Hope it keeps on going well. Personally I thought your cholesterol numbers weren't bad, so it will be interesting to see if they have changed.

My husband had a health scare recently and has changed his eating habits at last, I'm afraid it was much more effective than me nagging at him.

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Hidden in reply to Penel

So do I ask for another test and would they give me one, or do I want to know ;-)

Penel
Penel in reply to Hidden

That's a really difficult one to answer! I would guess they will do another blood test to check everything at some point, anyway. If you have lost weight and changed the way you eat, then it might be good to know if it's had an impact. But on the other hand...damn them and their tests.

One of the factors that my husband has found over the years and which he feels has helped him keep his medication to a minimum is the daily taking of honey. Local honey which he thinks has helped him get rid of an annoying over 30 year dry cough, headaches, and restless legs. He sleeps better and although he is on medication for his BP it is a very low dose and when occasionally he gets leg cramps ( a side effect of his BP medication he knows) he takes quinine and drinks tonic water. He feels better than he has in years. He has a prescription for statins but won' t take them!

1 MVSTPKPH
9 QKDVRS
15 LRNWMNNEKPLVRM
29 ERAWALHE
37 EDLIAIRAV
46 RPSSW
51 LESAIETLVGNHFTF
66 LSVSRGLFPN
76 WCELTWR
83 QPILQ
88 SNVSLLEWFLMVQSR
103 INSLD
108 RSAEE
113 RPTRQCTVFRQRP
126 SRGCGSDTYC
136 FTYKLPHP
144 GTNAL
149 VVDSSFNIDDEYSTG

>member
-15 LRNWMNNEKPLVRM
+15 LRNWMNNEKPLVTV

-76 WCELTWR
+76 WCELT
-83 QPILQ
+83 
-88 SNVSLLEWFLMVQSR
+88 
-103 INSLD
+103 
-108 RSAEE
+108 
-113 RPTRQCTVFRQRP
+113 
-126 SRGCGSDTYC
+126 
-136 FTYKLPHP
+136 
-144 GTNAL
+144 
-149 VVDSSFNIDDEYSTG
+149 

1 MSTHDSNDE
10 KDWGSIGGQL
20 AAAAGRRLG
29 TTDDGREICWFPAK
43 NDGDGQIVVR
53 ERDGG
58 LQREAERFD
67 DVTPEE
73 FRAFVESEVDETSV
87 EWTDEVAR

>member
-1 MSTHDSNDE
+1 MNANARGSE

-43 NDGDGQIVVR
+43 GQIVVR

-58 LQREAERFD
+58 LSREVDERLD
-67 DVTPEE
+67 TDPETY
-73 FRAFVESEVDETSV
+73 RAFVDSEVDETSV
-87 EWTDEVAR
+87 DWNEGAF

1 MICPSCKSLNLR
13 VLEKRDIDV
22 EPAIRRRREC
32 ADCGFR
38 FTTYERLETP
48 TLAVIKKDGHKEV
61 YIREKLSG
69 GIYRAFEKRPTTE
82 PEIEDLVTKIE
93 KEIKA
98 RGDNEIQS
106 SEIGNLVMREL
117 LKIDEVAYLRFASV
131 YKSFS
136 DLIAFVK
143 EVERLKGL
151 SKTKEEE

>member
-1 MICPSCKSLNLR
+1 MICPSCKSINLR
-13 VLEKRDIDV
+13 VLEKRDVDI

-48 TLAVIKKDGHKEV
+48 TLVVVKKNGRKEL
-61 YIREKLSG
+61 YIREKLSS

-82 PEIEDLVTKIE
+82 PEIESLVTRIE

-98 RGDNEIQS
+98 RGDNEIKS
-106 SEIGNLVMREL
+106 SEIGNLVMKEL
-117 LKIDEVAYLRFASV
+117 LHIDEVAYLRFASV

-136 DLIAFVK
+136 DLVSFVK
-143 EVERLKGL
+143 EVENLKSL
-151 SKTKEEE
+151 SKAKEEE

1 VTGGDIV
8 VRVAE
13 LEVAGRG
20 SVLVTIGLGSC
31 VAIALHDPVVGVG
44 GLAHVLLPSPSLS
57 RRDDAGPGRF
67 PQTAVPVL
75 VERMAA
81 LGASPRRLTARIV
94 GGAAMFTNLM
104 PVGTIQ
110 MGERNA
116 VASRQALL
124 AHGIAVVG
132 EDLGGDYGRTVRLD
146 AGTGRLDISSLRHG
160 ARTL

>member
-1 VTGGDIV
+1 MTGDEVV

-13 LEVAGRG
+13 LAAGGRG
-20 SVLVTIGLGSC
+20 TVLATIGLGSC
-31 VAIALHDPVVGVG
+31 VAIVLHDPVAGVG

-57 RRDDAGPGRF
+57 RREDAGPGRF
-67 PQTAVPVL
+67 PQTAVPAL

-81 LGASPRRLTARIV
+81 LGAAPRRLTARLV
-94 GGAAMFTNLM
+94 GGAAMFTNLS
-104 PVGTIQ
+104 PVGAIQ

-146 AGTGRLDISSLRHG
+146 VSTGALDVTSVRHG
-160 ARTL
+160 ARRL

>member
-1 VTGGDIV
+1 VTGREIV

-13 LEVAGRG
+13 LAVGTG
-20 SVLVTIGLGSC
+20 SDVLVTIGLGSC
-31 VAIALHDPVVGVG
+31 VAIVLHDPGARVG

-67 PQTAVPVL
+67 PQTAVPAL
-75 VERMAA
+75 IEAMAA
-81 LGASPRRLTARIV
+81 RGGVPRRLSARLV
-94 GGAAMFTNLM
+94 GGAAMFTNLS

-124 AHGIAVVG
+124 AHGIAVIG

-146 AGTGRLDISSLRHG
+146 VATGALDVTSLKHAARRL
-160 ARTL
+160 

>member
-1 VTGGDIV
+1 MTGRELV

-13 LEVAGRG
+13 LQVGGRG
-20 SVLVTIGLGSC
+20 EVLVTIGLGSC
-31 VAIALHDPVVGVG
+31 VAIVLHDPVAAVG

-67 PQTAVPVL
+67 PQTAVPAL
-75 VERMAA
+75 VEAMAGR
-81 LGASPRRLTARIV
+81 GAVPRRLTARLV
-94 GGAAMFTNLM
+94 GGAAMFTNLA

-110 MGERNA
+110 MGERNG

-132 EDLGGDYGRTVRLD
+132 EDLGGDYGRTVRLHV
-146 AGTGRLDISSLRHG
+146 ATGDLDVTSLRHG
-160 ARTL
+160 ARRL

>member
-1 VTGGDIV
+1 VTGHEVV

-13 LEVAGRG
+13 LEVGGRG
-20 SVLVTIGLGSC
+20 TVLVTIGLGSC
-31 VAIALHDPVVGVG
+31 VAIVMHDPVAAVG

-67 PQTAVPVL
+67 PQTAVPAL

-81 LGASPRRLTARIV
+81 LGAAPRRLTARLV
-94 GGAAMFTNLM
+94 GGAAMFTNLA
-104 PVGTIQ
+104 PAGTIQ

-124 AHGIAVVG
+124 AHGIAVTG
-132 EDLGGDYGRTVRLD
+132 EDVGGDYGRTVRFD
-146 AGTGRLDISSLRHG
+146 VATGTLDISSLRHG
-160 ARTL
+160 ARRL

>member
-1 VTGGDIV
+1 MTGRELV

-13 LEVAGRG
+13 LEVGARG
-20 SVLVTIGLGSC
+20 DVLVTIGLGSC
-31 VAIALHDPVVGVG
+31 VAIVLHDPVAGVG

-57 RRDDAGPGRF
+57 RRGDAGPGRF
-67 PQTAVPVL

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Hidden in reply to patch14

Thanks for your reply. re. statins I have a fear of being put on them for whatever reason the doc dreams up like your husband. I was told at my last appointment with the dr that it's standard NHS procedure to put anyone on statins once their Qrisk reaches 20% and although I'm not there yet the odds are increasing the older I get. it's bad enough getting older without having statins. I think I'd do the same as your husband has done if I was in that situation.

It is not up to the Dr to make you take the pills it is up to you to swallow them! It is a choice that you can make despite the Drs insistence. I would certainly take as much information on board as you can and read as much as possible. The bone of contention over this issue is vast and the tos and fros for the taking of statins is a forever swinging pendulum. Only you can make the decision. My husband is well, feels well, and can't see that he should pump himself full of drugs unless it is absolutely necessary. He is 65, still working full time and is doing many things that a man half his age would probably baulk at (like the Maldon Mud Race!), fell walking, climbing, and only recently came back from walking the Yorkshire Dales! He walks daily, eats well, and has the occasional alcoholic beverage! Life is for living not just existing - so live well!